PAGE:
The Federal Trade Commission recently updated its guidelines for online advertising to address the growth in mobile and social media marketing. Now a paid tweet has to begin with the word “ad,” as obvious disclosure now must be included with all commercial speech. Is the link you’re tweeting from an employer? A client? You have to mention that. The new rule: If money is changing hands, disclose it.
If the screen can’t handle the extra wording required for disclosures, “then that device or platform should not be used,” the FTC said.
The language sounds prescriptive, the threat of enforcement imminent and intense. Yet there’s no call for alarm, according to the commission.
“These are not regulations,” Richard Cleland, assistant director for the Division of Advertising Practices at the FTC, told the E-Commerce Times. “These new guidelines are pure guidance — more of a self-help how-to.”
It would be a mistake to regard those guidelines as a toothless FTC wish list, though.
“The guidelines help you understand what we are thinking about — where we’re coming from in evaluating whether your disclosure is enough,” added Cleland. “You now know what we’re weighing in the decision.”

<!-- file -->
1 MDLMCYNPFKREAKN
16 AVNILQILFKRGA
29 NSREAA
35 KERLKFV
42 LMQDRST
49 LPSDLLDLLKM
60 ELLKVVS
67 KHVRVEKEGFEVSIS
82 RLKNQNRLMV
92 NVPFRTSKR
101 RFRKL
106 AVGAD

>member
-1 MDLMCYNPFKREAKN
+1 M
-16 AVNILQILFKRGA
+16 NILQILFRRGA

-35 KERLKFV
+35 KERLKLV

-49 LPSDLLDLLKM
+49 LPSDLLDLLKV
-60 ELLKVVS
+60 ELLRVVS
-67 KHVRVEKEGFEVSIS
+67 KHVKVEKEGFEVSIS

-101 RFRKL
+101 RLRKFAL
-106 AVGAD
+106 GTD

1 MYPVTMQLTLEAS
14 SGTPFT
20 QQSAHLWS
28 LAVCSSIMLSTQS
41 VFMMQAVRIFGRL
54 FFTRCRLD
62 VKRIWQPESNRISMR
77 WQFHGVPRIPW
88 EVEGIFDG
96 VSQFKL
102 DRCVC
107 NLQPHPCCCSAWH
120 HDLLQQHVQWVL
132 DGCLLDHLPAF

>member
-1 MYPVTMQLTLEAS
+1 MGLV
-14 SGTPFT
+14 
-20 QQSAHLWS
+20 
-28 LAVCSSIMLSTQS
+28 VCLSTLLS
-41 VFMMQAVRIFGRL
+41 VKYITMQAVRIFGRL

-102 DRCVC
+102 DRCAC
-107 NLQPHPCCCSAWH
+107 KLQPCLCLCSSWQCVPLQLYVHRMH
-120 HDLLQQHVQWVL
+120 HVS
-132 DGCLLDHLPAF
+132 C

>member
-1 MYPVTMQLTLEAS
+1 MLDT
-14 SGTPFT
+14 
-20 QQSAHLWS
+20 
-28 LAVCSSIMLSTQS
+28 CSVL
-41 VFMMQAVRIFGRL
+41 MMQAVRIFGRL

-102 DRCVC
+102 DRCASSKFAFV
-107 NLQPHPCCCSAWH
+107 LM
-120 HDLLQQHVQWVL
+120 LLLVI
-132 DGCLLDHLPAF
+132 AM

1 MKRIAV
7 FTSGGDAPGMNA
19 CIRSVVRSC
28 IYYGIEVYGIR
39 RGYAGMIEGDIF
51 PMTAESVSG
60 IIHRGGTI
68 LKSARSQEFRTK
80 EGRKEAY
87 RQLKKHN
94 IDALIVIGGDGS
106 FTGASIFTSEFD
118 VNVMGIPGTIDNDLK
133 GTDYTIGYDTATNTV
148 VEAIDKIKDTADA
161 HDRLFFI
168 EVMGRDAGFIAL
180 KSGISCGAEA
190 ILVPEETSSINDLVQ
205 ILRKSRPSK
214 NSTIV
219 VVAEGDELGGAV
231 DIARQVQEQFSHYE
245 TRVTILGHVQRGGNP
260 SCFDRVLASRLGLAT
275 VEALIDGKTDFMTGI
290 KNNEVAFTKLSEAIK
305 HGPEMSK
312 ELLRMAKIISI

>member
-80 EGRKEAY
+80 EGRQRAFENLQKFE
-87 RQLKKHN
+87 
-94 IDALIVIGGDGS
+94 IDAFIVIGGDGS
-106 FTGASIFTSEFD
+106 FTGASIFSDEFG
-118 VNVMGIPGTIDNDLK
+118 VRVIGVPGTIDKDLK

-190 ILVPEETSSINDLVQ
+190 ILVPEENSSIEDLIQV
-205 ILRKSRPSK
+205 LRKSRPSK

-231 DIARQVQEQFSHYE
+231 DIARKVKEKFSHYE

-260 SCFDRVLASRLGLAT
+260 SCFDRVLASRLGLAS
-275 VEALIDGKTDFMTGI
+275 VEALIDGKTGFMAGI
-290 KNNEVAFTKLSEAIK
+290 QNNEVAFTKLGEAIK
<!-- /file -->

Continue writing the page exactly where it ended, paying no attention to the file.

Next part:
This current guideline issuance continues the FTC trend to clamp down on unethical practices in new media. Three years ago, the rules came down on bloggers; if you’ve been paid to review or endorse a product by a brand, you have to disclose that.
If the FTC has already clamped down on shady bloggers, why does it need to release these new guidelines now?
Where’s the Beef?
The opportunity for unscrupulous marketing behavior online is growing. There has been a rise in native advertising, advertorials and content marketing, the 2013 Pew study on the media shows. Much of that content is distributed via Facebook, Twitter and Pinterest, and it will continue to spread to the mobile environment as well.
What makes this growth all the more worrisome is the extension of marketing messaging into places where readers expect none.
One prime example of this is The Atlantic’s recent misstep with a Church of Scientology native ad. A native ad is essentially what the print news industry calls an “advertorial” — i.e., an advertiser-produced article.
The piece did have a small box identifying it as “sponsored content,” but that easily could have been overlooked by readers, and it is doubtful that most would have understood what it meant if they had seen it. Fewer still would have moused over the “What’s this?” question near the box to see the explanation that the article was indeed an ad.